Someone once told me that a homemade breakfast sausage (in fact any breakfast sausage) should be bland so that the sausage flavour isn't dominant to the other breakfast items on the plate.
I understand the point that this person was trying to make but "bland" is a strong word even if the flavour is not. For sure, a heavily spiced, herby or smoked sausage wouldn't be right so for me the key to a good homemade breakfast sausage recipe is a light seasoning mix that serves to bring out the flavours of the meat.
I've actually got two homemade breakfast sausage recipes for you:-
Both contain small quantities of ginger which you won't be able to detect in the taste but ginger in these small quantities serves to enhance the flavours of the other herbs and spices around it.
Before going any further I recommend that you read my section on making homemade sausage to get a feel for the sausage making process as a whole.
The "banger" is so called because of its tendency to pop / explode in the pan during cooking. A feature of many British sausages is the use of rusk (breadcrumb) in the mix which is used to soak up extra liquid added to help emulsify the sausage. When the sausage is cooked, the water in the breadcrumb forms a head of steam and it's this expansion that causes the casing to rupture or explode, hence the term "banger".
Gentle cooking as I've explained in my article how to cook sausage slows down the expansion of steam in the sausage and so reducing the risk of explosion.
To the commercial sausage maker rusk is available in bulk and described as pinhead rusk, you can get it from any butchers supply store but beware that it usually comes in a 10kg (20lb) bag!
For us home makers the best alternative is the Japanese breadcrumb called panko. You can easily buy panko breadcrumb from Amazon. Certainly avoid any shop bought breadcrumbs that have any additional seasonings.
I have to say that this recipe is my default for catering so I make it in 10 kilo batches so I've divided by 10 for this recipe and made 1Kg (2.2lbs).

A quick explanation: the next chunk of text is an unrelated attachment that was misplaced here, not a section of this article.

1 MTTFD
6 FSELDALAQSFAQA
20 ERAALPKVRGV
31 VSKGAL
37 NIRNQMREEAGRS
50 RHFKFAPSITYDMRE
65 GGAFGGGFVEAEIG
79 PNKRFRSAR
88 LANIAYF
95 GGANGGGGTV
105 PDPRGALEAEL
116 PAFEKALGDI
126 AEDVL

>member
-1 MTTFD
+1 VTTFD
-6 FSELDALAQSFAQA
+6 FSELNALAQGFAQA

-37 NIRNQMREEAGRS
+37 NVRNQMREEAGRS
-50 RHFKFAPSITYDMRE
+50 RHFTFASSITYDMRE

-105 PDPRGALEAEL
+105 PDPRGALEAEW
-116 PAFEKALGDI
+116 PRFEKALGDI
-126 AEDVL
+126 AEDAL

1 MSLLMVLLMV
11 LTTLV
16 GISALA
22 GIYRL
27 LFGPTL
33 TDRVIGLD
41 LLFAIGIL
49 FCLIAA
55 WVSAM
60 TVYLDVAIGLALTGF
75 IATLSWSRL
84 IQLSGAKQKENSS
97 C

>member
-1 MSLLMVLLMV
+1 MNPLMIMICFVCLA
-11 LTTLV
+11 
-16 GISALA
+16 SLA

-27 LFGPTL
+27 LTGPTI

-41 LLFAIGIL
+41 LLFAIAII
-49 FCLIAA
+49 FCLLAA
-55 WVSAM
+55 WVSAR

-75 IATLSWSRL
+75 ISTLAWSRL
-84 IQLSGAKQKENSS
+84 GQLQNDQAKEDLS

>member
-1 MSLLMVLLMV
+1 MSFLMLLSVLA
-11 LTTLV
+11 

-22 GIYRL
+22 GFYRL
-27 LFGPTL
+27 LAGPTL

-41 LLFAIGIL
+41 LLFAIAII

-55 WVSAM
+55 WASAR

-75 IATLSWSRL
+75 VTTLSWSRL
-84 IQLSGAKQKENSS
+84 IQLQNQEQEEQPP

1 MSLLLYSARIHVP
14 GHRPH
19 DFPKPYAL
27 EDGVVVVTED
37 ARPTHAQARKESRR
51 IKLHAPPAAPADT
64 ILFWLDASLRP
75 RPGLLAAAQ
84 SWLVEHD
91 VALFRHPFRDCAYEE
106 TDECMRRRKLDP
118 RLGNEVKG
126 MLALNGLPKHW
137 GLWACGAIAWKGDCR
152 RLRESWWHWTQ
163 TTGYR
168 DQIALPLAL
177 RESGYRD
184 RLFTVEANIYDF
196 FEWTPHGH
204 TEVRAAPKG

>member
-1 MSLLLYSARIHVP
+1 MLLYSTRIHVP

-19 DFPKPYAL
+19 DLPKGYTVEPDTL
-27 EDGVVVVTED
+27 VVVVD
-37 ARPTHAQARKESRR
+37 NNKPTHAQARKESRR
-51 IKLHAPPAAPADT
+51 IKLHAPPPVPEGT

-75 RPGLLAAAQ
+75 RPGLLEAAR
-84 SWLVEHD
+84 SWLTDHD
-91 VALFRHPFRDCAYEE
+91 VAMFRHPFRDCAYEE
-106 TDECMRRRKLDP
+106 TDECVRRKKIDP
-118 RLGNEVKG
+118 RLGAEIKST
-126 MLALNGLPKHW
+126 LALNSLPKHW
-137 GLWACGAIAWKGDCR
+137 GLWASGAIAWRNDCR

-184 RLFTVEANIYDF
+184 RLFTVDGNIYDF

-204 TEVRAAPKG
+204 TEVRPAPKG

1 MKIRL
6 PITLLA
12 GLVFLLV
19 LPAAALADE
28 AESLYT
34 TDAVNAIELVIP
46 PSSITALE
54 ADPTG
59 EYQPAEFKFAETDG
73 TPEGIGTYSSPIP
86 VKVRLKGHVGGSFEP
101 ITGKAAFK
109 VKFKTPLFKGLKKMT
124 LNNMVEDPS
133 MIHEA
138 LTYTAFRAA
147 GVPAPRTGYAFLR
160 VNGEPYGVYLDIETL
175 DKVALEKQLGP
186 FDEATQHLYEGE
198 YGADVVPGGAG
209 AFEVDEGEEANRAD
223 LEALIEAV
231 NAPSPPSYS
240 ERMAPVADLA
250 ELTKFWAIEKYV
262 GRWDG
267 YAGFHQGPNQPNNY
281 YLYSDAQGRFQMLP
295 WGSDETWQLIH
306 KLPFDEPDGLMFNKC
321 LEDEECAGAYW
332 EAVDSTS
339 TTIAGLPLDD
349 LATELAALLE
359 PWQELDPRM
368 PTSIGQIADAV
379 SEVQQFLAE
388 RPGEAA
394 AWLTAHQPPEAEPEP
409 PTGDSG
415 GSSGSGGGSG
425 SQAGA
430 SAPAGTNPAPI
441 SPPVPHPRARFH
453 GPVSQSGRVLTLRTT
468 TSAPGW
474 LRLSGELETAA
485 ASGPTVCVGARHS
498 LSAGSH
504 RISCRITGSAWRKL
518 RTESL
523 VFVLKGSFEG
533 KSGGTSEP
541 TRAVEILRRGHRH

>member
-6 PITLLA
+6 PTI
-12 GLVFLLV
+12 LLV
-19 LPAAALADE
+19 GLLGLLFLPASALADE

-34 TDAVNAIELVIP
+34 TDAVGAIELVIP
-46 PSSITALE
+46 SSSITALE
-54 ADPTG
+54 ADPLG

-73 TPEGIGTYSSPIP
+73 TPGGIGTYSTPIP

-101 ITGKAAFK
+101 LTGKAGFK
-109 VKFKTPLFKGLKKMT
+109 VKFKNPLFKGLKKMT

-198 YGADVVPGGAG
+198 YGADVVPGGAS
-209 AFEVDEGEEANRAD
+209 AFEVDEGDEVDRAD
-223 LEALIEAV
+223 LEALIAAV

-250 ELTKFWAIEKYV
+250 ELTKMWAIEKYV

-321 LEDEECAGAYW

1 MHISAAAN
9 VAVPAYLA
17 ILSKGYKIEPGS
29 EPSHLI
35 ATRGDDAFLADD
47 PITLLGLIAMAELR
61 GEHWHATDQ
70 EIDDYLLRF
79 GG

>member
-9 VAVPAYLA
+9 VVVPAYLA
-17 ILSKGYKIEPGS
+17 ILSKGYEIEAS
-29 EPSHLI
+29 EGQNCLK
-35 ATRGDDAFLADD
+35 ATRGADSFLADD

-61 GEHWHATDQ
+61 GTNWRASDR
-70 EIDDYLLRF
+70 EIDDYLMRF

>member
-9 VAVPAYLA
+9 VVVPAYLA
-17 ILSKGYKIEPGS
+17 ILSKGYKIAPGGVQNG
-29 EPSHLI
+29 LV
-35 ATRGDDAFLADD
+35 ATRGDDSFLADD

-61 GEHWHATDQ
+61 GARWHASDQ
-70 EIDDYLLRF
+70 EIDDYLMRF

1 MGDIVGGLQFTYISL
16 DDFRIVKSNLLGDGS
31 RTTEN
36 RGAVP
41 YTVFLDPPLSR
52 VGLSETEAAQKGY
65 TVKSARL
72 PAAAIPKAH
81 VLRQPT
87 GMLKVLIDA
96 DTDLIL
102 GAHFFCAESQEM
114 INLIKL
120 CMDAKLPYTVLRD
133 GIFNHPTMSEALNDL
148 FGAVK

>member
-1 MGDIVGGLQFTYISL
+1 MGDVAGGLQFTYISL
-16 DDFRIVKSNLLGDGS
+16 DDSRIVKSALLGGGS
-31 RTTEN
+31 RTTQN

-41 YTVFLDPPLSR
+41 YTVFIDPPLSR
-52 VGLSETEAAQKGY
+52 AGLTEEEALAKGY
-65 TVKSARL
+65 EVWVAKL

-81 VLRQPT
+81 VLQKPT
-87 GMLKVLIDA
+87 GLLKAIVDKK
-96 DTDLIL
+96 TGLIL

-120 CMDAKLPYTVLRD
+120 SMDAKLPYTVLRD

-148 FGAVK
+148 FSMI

Yield:- 1Kg or 2.2lbs
British breakfast sausage is traditionally stuffed into a sheeps casing which is much lighter on the palette than a hog casing. Sheeps casing is however easier to break when stuffing so make sure that you have rinsed your casing well and soaked it in lukewarm water for 30 minutes prior to stuffing. This will make it easier to work with.
You'll need to prepare about 4 metres (14 feet) of casing for the quantity of sausage made.
Gluten is present in rusk / breadcrumb. If you want to make a gluten free version of this recipe then try using soy protein (TVP), it changes the flavour slightly but keeps a good texture makes a great low carb alternative.
With the exception of the breadcrumb, add all the seasonings together and mix well to ensure that the salt have dissolved. When done, place it in the refrigerator to keep chilled
Cut the pork up into a 1" dice and run it through the grinder using a 4mm plate.
Add the seasoning mix to the ground meat in a mixing bowl and knead well until you have a good emulsion and the seasoning is evenly distributed - this will take about 5 minutes.
Finally add the rusk / breadcrumb and mix in. You should now have a firm sticky paste.
Run this paste through the grinder on the same plate for a second time and then you're ready to stuff.
Stuff into sheeps casing taking care not to overfill the casing otherwise it will burst when you try to make your links. Links should be approximately 10cm or 4 inches long.
Place your links in the refrigerator overnight covered in a paper towel and then you're ready for breakfast.
For me the best way to cook the breakfast banger is direct on the grill.
I guess it will come as no surprise that this homemade breakfast sausage recipe is so called because it was made on the small farms in the American Midwest.
Yield:- 1.25Kg or 2¾lbs
Mix all the seasonings together in a large bowl and place it in the refrigerator.
Grind the meat through a 6mm (¼") plate and add it to the seasoning. Give yourself a good 5 minute workout by kneading the meat to ensure even distribution of the seasoning throughout the meat.
Stuff the meat into sheeps casings and make your links approximately 10cm or 4 inches long.
Place your links in the refrigerator overnight covered with a paper towel and then grill or fry for breakfast!
How To Make Homemade Sausage
How To Link Sausages
How To Smoke Sausage
How To Perfectly Cook Sausage
Scottish Lorne Sausage
More Homemade Sausage Recipes
Spanish Chorizo Sausage Recipe
Homemade Summer Sausage
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